ANAHEIM -- The Angels had just clinched the American League Division Series over the Yankees and the home clubhouse in Angel Stadium was coated in plastic, with champagne corks popping everywhere. Fittingly, the wettest -- and maybe the happiest -- man in the joint was none other than Arte Moreno, the Angels owner who made the celebration possible. One of the first things Moreno did was search the room for starter Bartolo Colon, who had to leave the game in the second inning because of shoulder inflammation that knocked the Angels' No. 1 starter out of the AL Championship Series.
Moreno had seen Colon's astonishment and crushing disappointment as the burly right-hander crouched on the mound, knowing he couldn't help his team anymore. So when Moreno finally approached Colon after the game, they didn't even speak right away. They simply hugged for a while before congratulating each other. Colon looked apologetic and Moreno didn't want to hear any of it from his $51 million ace, who won 21 games this year and is a leading contender for the AL Cy Young Award. "That's the type of guy he is," Angels first-base coach Alfredo Griffin said. "He cares about all the players like they're family. He's wonderful with them." In other words, it isn't all dollars and cents for Moreno, the self-made outdoor advertising mogul who parlayed a fierce work ethic into billions and bought the Angels from the Walt Disney Co. for about $183 million in 2003. Moreno has cultivated a culture in and around the Angels clubhouse and stadium, one that seems to center on one thing before anything else: winning. And it appears to be working. In his first two full years of ownership, the Angels won two AL West titles, and this year they're close to their second World Series in the last four seasons. "We would like to build a team that, year in and year out, competes, but we really want to achieve long-term consistency," Moreno said recently. "Until you get another championship, I don't think anyone is satisfied." To that end, Moreno has opened up his pocketbook -- and his mind, deflecting all baseball-related questions and issues to general manager Bill Stoneman and manager Mike Scioscia while his team of marketing people handles the business side. And when opportunities came along to make the Angels better, he's jumped at them. Take January 2004, for example, when several teams in the chase for superstar outfielder Vladimir Guerrero started balking. Moreno heard from Stoneman that they had a chance to sign him and the deal was done, practically, the next day, with Guerrero inking a five-year, $70 million contract. That came on the heels of the Colon signing and the acquisition of pitcher Kelvim Escobar. "I think that when Arte took over in 2003, his commitment was very evident, very real," Scioscia said.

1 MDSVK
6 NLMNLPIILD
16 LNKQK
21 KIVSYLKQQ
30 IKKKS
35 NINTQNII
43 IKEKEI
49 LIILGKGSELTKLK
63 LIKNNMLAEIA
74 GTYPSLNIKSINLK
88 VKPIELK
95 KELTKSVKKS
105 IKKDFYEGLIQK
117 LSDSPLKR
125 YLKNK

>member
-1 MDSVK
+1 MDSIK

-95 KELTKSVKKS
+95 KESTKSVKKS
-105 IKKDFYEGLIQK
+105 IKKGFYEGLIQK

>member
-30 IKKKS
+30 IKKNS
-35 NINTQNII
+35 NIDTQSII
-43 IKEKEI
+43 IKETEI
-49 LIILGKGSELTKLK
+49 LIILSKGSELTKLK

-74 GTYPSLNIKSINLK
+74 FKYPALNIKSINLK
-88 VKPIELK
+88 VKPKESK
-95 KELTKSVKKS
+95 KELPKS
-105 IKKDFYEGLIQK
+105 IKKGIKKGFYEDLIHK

Doug Miller is a reporter for MLB.com. This story was not subject to the approval of Major League Baseball or its clubs.